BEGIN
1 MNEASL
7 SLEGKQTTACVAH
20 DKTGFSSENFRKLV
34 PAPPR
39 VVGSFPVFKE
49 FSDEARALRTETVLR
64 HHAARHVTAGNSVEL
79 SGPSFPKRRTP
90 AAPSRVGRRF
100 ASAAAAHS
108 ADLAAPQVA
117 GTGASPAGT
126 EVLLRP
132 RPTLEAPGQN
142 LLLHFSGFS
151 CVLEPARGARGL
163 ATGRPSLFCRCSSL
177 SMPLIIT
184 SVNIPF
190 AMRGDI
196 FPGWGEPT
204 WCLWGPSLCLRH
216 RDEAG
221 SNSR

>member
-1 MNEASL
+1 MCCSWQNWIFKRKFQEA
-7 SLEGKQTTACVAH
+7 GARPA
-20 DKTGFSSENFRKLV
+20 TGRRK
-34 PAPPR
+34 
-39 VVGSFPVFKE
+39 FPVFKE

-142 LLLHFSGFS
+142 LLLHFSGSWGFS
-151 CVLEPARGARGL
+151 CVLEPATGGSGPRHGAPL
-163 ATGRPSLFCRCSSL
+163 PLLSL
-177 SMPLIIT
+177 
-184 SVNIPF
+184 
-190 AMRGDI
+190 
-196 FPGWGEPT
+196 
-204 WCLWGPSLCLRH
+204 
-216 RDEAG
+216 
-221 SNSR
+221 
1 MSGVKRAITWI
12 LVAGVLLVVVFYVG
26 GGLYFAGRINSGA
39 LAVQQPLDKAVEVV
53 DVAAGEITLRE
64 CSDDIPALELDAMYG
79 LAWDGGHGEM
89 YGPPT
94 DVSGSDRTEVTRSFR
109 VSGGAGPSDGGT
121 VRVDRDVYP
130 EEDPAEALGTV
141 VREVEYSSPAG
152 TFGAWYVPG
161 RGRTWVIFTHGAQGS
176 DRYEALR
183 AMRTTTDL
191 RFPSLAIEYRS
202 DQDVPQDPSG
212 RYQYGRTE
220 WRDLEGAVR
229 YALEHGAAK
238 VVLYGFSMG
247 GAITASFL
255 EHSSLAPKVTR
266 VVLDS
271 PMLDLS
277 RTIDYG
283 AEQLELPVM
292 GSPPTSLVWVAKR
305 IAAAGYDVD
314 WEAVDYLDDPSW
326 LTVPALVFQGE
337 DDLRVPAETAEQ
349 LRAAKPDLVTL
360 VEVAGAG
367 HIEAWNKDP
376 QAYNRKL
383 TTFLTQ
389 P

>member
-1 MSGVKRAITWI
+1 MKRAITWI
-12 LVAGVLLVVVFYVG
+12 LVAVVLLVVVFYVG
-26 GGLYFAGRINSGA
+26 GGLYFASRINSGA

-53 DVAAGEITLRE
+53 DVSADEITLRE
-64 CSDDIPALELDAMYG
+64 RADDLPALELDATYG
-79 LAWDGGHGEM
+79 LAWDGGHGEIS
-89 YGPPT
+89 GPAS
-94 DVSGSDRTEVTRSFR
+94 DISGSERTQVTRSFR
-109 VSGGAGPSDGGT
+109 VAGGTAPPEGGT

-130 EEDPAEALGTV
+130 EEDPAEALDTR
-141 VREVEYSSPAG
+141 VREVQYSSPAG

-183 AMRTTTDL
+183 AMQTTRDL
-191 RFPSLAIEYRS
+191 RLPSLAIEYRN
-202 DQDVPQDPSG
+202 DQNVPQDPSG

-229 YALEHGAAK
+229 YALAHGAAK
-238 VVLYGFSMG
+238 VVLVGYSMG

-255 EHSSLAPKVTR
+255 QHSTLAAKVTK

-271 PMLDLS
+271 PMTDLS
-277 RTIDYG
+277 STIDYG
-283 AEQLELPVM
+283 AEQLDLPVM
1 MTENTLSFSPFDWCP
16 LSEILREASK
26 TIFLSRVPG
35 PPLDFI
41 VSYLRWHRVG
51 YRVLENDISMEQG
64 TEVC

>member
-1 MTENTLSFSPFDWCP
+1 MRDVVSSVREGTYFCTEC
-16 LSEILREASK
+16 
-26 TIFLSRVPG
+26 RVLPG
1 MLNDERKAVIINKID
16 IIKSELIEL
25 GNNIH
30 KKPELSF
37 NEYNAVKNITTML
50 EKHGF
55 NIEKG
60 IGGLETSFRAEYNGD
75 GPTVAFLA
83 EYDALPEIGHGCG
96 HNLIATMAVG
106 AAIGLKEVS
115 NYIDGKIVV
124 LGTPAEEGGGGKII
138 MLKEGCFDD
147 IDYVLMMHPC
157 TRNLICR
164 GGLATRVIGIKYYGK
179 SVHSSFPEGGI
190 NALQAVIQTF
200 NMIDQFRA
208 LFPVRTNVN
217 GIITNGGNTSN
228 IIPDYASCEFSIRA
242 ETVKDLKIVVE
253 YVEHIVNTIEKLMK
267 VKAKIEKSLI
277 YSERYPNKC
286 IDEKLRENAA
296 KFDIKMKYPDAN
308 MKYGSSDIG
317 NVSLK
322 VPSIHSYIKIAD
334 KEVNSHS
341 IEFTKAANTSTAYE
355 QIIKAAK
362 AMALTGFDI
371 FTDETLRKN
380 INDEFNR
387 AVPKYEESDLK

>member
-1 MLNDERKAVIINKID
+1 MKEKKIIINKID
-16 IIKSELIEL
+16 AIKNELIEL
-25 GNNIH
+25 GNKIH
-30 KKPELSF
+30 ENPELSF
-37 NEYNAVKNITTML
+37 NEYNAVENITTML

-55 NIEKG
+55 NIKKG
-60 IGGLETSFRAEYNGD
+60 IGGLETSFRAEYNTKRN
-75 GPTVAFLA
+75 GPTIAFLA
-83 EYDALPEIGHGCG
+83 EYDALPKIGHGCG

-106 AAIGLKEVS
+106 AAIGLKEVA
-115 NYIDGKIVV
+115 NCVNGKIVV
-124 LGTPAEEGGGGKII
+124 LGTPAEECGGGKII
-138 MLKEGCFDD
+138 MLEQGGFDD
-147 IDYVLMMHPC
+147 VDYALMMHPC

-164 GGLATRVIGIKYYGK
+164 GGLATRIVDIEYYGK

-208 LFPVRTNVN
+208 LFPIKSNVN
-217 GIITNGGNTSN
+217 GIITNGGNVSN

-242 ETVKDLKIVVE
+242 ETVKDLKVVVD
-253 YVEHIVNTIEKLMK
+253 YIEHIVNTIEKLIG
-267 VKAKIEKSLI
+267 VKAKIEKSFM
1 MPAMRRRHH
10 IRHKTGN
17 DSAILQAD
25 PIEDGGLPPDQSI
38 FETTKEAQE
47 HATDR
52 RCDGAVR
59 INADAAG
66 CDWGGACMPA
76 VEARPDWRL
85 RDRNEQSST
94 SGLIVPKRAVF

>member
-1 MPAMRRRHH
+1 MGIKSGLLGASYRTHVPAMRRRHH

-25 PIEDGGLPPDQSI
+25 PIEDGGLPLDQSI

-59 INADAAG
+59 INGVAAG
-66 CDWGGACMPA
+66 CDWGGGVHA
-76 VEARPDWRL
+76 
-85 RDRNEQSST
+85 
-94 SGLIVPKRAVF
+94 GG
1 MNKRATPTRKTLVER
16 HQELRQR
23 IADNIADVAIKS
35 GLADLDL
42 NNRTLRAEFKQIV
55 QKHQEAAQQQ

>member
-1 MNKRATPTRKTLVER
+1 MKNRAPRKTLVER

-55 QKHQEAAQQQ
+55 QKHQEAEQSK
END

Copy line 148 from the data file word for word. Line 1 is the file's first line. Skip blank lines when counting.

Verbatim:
+16 